Mortgage Matters: The Waiting Game

Aug 18, 2011

CAI members know that during the course of 2011, the federal government is restructuring the entire mortgage finance system.  This means that the rules for who gets a mortgage, for what type of home, and in what type of community will dramatically change and impact the housing market and community associations for years to come.  CAI has been working to ensure that the rules which will eventually be adopted provide for fair treatment of lending criteria that apply to community associations. Over the course of the summer, CAI submitted comments on two pending regulatory proposals governing Mortgage Matters logomortgages. While dealing with pending regulations is not necessarily the most interesting of tasks, the stakes for community associations could not be higher.

In July, CAI submitted comments on proposed regulations governing “Qualified Mortgages,” or QM for short. These regulations will set standards for a borrower’s ability to repay their mortgage. The proposed regulations require that a lender look at more than just the principal mortgage payment and include mandatory fees like insurance and association assessments as part of the lending decision. In part, this is good news for community associations as buyers will be evaluated on their ability to pay the mortgage and their association assessments, a factor that is often overlooked. Having assessments as part of the lending decision should help to reduce assessment delinquencies. However, on the down side the proposed regulations will allow lenders to rely on third parties, such as community association management companies or association boards, when verifying the assessment levels in a community. If the information provided is inaccurate, associations could face liability if the loan goes into default due to inaccurate information. Additionally, the proposal also seeks public input on the use of community association transfer fees levied at the time of sale. CAI members will recall our successful fight to block another federal agency from banning most mortgages from communities with such fees. That proposal would have made up to 11 million homes unmarketable as approximately 49% of community associations charge a transfer fee. CAI addressed these and other issues in our 52-page comment letter to the government.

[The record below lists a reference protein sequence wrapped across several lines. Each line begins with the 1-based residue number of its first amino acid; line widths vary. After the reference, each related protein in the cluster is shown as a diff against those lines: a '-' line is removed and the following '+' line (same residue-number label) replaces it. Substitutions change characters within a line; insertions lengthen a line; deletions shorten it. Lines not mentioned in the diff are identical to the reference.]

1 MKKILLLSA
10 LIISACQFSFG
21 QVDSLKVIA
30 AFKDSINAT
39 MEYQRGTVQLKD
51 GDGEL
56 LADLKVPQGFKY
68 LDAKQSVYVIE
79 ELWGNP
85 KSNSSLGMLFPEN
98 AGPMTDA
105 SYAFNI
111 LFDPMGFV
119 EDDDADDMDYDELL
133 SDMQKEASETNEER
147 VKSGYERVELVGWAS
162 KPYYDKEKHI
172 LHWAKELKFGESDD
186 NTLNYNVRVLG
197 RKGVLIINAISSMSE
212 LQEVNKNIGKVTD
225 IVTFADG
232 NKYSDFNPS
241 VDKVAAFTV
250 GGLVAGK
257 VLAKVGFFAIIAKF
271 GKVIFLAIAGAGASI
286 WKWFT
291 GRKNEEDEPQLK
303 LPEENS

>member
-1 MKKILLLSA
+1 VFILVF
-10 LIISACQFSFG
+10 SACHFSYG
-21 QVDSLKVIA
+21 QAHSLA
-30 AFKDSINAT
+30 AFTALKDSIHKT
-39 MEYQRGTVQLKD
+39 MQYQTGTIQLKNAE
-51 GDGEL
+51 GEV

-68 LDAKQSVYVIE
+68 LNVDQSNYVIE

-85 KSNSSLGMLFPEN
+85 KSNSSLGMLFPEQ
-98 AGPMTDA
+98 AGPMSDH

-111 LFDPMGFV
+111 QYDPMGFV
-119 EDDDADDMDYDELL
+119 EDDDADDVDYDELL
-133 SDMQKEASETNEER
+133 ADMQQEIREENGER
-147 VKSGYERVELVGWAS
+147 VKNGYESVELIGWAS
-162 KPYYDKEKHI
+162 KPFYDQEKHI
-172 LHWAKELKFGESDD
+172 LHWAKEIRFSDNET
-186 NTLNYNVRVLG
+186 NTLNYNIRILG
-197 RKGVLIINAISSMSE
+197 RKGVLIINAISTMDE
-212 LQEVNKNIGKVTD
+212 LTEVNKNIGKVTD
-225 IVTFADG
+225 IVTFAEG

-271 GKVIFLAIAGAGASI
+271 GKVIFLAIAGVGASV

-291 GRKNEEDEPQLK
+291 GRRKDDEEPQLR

In early August, CAI commented on proposed regulations which would create Qualified Residential Mortgage (QRM) standards. While the QM regulations would establish ability-to-pay standards, the QRM proposal would establish regulations to govern the type of mortgages available to consumers. The draft QRM regulations include provisions which would require minimum 20% down payments and remove the ability of a borrower to finance closing costs and realtor fees. In fact, a study undertaken by mortgage lenders indicates that the QRM regulations as drafted would eliminate more than 70% of currently qualified buyers. CAI’s comments express concerns on a host of issues ranging from the impact of strict rules on an already depressed housing market to an unintentional growth in the role of the FHA for buyers who do not meet the new QRM standards.

The comment periods for these proposed regulations have now closed and the federal government will be reviewing comments and issuing a revised regulatory proposal on a date yet to be determined. In the meantime, you can follow CAI’s work and share your thoughts at www.caimortgagematters.org. We will continue to monitor and participate in shaping the development of the FHA’s condominium underwriting guidelines to ensure that the perspective of community associations is heard. If you have any questions about the QM or QRM regulations and how it could affect your community, e-mail government@caionline.org with QRM/QM in the subject line.


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